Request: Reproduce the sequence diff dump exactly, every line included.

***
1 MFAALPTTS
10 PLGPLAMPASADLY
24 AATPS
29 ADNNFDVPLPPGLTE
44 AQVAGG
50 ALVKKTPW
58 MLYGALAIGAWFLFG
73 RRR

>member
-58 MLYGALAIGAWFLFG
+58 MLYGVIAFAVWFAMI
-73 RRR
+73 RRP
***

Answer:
1 MFAALPTTS
10 PLGPLAMPASADLY
24 AATPS
29 ADNNFDVPLPPGLTE
44 AQVAGG
50 ALVKKTPW
58 MLYGALAIGAWFLFG
73 RRR

>member
-58 MLYGALAIGAWFLFG
+58 MLYGVIAFAVWFAMI
-73 RRR
+73 RRP